Let me give you a brief sketch of who I would like to be. I would awaken every morning, before dawn and before my kids, to spend an hour in complete silence, prayer and meditation. I would then do an hour of yoga until I was as flexible as a bendy straw or one of those weird foam curlers that was popular in the 80s. My children would awaken to the smell of a healthy, all-organic breakfast baking in the kitchen. After breakfast and morning routines, we would have at least a few minutes of enriching Montessori-like play in my extremely organized playroom before we began the day's scheduled activities. Their lunches (and mine) would be packed in bento boxes with extremely cute themes. Our afternoon would be divided into blocks of sensory play, Bible study, imaginative play, etc until it was time for me to cook our healthy, organic, preferably vegetable-protein heavy dinner, which would be hot and steaming on the table at the exact moment my husband gets home from work. After bedtime, my husband and I would spend at least a quiet hour of quality time together, rich in conversation. I would also sew, knit, bake my own bread, visit local farms for produce and practice intentional random acts of kindness. Oh, and I need to fit in those three mile runs every other day.
Now, maybe there is someone out there who just read that paragraph and thought, "That's me!" I'm trying not to hate you right now. Because my life looks nothing like that. I wake up when one of the kids smacks me enough times in the face to actually rouse me. I then shuffle into the kitchen to make coffee so my brain will work. I usually do feed the kids healthy meals but I'm woman enough to admit that there is a box of Fruit Loops in my home and it might or might not have been what my kids had for breakfast today (but with coconut milk so that makes it healthy, right?) I'm in a god-awful rush on preschool mornings and hardly have time to smear PB & J on some bread before we are out the door. My playroom is kind of the whole house and there are stuffed animals and toy boxes full of junk just sort of scattered willy-nilly about the place. While my kids enjoy lots of undirected free play in this way, it has been several months since I actually busted out a sensory box. Dinner is most likely something out of Betty Crocker's 1-2-3 cookbook and involves a can of non-organic something or other and non-Angus god-knows-what-fed beef from a regular old grocery store. I don't sew unless you count buttons. Can't use a pair of knitting needles. I do bake my own bread but not nearly as often as I would like and I have yet to visit a local farm... ever. I ran for the first time in three weeks yesterday...one mile and it just about killed me. And as for quality time with the husband, I'm usually in bed about ten minutes after the kids go down. I'm a mess.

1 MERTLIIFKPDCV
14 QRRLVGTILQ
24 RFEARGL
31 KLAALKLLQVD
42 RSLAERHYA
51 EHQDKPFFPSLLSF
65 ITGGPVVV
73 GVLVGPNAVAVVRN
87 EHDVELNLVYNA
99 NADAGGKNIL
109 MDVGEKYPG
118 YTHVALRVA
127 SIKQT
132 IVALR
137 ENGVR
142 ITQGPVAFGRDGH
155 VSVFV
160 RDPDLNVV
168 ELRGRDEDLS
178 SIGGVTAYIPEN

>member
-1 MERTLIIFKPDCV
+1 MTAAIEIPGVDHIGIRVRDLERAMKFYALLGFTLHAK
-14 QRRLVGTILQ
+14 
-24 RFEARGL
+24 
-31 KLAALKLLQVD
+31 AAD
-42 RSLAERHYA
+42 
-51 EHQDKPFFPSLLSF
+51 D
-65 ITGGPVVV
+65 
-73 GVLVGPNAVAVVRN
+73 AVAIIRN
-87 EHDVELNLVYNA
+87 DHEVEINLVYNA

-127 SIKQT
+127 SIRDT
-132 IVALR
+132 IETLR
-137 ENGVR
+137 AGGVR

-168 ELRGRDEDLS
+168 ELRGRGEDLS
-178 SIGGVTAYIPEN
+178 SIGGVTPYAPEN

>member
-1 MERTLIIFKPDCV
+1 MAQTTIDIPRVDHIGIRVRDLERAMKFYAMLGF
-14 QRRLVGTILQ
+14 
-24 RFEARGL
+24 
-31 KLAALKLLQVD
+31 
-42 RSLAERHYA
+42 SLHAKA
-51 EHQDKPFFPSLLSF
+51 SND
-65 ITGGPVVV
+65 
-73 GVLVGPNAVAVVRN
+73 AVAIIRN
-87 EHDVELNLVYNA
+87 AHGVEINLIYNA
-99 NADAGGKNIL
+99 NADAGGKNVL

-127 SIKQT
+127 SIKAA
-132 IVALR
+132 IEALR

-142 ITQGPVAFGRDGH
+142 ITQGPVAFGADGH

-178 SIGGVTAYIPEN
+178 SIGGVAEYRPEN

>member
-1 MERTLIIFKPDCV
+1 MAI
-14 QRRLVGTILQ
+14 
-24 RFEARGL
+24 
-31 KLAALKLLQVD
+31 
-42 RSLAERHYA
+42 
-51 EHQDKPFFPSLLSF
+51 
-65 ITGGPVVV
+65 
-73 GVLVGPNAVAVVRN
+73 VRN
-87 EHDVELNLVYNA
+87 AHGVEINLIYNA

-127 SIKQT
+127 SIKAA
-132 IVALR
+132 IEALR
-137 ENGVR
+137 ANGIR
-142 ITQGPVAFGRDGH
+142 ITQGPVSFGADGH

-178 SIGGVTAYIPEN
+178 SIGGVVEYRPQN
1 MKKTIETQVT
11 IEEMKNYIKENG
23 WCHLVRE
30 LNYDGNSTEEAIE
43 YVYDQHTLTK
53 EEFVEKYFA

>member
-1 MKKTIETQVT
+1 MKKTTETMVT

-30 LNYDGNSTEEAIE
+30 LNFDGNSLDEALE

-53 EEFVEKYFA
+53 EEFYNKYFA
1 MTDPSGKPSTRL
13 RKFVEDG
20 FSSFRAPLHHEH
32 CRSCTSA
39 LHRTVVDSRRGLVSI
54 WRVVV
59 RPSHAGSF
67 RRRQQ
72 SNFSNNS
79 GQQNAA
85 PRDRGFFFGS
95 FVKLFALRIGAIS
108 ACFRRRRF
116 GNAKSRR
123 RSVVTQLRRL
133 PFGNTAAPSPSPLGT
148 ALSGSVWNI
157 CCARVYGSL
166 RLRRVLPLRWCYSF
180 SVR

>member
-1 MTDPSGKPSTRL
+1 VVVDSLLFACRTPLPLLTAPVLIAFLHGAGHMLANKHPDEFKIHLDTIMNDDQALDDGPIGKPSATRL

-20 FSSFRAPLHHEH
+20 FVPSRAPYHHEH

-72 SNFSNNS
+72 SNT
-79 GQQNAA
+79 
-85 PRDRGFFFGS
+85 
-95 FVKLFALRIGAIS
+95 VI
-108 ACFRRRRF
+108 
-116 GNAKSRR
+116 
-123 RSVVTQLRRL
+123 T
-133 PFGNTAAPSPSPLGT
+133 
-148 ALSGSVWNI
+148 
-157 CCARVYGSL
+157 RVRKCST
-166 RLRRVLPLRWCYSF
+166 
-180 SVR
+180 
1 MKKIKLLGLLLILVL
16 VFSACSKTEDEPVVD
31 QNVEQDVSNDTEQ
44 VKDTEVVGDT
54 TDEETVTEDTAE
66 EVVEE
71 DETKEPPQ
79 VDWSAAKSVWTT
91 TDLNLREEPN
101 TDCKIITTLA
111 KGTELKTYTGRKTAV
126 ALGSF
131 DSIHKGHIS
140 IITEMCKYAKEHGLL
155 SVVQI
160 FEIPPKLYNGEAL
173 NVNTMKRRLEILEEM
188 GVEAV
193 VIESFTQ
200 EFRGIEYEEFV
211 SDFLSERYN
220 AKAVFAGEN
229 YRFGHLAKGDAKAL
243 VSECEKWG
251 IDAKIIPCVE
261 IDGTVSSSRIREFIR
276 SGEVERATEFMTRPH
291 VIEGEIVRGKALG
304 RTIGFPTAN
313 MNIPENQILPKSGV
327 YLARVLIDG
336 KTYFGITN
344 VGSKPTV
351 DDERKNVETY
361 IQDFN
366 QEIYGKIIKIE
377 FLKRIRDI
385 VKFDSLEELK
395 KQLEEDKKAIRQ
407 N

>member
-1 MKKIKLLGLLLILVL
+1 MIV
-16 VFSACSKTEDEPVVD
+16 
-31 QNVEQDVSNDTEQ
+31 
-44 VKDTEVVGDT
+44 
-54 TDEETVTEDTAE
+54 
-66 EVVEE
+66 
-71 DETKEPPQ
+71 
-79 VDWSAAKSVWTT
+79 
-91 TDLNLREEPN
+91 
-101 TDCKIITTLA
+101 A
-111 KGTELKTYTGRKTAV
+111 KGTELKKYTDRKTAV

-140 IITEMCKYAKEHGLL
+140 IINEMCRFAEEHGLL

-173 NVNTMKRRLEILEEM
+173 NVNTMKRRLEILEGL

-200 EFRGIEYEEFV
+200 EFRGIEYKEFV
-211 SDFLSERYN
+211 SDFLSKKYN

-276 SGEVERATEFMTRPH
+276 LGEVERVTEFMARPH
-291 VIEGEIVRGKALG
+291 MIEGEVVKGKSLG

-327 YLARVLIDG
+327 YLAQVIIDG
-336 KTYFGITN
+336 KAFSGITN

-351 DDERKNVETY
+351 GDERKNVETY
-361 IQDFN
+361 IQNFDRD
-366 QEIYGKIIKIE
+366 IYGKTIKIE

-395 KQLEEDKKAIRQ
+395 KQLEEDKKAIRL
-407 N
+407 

I'm beginning recognize, though, that being a mess isn't necessarily a bad thing. If I were exactly like that wonder woman I described in the first paragraph, I would be so pleased with myself no one in their right mind would want to hang out with me. I would be intolerably smug (though with a heart for those poor, lesser mortals out there feeding their kids Spaghetti-Os and calling it a night). I would have no friends. And worse, I would have a severely stunted awareness for my need for God.
Because I fail, massively and regularly, at the things I try to do. At becoming the person I envision myself being in my wildest daydreams. It reminds me that the flip side of "I can do all things through Christ who strengthens me" is that I can do precious little without Him. I can accomplish what He wants me to, even if it's running a marathon, but if the basis of even my least ambitious endeavor is selfish pride He's going to make it hard on me and I'm so, so grateful for that. Pride is bad and easy to fall into. I want to be humble because I want to be close to Him. So, maybe it's okay that I'm not Jillian Michaels, Mahatma Gandhi and Martha Stewart rolled into one big (freakish) ball. I'm beloved and that is better.